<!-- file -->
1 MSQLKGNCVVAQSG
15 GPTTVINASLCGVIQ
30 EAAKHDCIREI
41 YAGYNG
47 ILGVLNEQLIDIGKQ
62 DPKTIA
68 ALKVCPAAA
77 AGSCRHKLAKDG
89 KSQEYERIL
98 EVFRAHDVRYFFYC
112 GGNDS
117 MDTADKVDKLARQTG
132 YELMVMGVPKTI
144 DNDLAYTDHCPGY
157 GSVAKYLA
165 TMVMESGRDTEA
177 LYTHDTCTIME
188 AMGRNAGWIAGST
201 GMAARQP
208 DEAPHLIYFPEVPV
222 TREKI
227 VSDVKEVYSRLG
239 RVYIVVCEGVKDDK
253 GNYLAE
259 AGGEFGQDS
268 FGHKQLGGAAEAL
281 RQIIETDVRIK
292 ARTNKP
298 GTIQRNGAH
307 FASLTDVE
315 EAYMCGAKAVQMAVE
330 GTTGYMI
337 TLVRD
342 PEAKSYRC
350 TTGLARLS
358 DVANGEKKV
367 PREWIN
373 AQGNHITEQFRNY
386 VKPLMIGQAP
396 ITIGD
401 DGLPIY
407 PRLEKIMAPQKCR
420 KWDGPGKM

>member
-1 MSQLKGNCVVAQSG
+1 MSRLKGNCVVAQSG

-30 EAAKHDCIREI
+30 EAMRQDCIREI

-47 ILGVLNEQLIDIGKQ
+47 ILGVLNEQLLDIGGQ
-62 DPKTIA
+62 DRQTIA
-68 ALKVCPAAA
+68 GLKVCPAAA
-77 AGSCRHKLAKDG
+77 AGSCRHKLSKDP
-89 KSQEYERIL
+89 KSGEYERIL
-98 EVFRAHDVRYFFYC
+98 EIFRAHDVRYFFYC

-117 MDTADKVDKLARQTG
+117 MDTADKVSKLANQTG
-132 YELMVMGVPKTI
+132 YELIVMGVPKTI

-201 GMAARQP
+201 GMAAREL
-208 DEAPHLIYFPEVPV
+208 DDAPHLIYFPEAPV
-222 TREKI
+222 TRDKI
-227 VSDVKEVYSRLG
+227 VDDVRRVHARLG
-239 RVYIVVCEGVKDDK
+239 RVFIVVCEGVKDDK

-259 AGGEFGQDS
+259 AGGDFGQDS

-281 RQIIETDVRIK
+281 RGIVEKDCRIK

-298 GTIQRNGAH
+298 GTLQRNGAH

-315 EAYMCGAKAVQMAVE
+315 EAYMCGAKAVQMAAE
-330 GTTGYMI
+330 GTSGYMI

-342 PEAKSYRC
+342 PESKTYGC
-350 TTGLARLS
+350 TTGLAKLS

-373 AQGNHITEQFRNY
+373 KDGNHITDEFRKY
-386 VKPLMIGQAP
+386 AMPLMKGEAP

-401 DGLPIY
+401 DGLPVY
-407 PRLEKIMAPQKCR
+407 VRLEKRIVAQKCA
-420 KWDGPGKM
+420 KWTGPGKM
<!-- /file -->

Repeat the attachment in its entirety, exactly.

1 MSQLKGNCVVAQSG
15 GPTTVINASLCGVIQ
30 EAAKHDCIREI
41 YAGYNG
47 ILGVLNEQLIDIGKQ
62 DPKTIA
68 ALKVCPAAA
77 AGSCRHKLAKDG
89 KSQEYERIL
98 EVFRAHDVRYFFYC
112 GGNDS
117 MDTADKVDKLARQTG
132 YELMVMGVPKTI
144 DNDLAYTDHCPGY
157 GSVAKYLA
165 TMVMESGRDTEA
177 LYTHDTCTIME
188 AMGRNAGWIAGST
201 GMAARQP
208 DEAPHLIYFPEVPV
222 TREKI
227 VSDVKEVYSRLG
239 RVYIVVCEGVKDDK
253 GNYLAE
259 AGGEFGQDS
268 FGHKQLGGAAEAL
281 RQIIETDVRIK
292 ARTNKP
298 GTIQRNGAH
307 FASLTDVE
315 EAYMCGAKAVQMAVE
330 GTTGYMI
337 TLVRD
342 PEAKSYRC
350 TTGLARLS
358 DVANGEKKV
367 PREWIN
373 AQGNHITEQFRNY
386 VKPLMIGQAP
396 ITIGD
401 DGLPIY
407 PRLEKIMAPQKCR
420 KWDGPGKM

>member
-1 MSQLKGNCVVAQSG
+1 MSRLKGNCVVAQSG

-30 EAAKHDCIREI
+30 EAMRQDCIREI

-47 ILGVLNEQLIDIGKQ
+47 ILGVLNEQLLDIGGQ
-62 DPKTIA
+62 DRQTIA
-68 ALKVCPAAA
+68 GLKVCPAAA
-77 AGSCRHKLAKDG
+77 AGSCRHKLSKDP
-89 KSQEYERIL
+89 KSGEYERIL
-98 EVFRAHDVRYFFYC
+98 EIFRAHDVRYFFYC

-117 MDTADKVDKLARQTG
+117 MDTADKVSKLANQTG
-132 YELMVMGVPKTI
+132 YELIVMGVPKTI

-201 GMAARQP
+201 GMAAREL
-208 DEAPHLIYFPEVPV
+208 DDAPHLIYFPEAPV
-222 TREKI
+222 TRDKI
-227 VSDVKEVYSRLG
+227 VDDVRRVHARLG
-239 RVYIVVCEGVKDDK
+239 RVFIVVCEGVKDDK

-259 AGGEFGQDS
+259 AGGDFGQDS

-281 RQIIETDVRIK
+281 RGIVEKDCRIK

-298 GTIQRNGAH
+298 GTLQRNGAH

-315 EAYMCGAKAVQMAVE
+315 EAYMCGAKAVQMAAE
-330 GTTGYMI
+330 GTSGYMI

-342 PEAKSYRC
+342 PESKTYGC
-350 TTGLARLS
+350 TTGLAKLS

-373 AQGNHITEQFRNY
+373 KDGNHITDEFRKY
-386 VKPLMIGQAP
+386 AMPLMKGEAP

-401 DGLPIY
+401 DGLPVY
-407 PRLEKIMAPQKCR
+407 VRLEKRIVAQKCA
-420 KWDGPGKM
+420 KWTGPGKM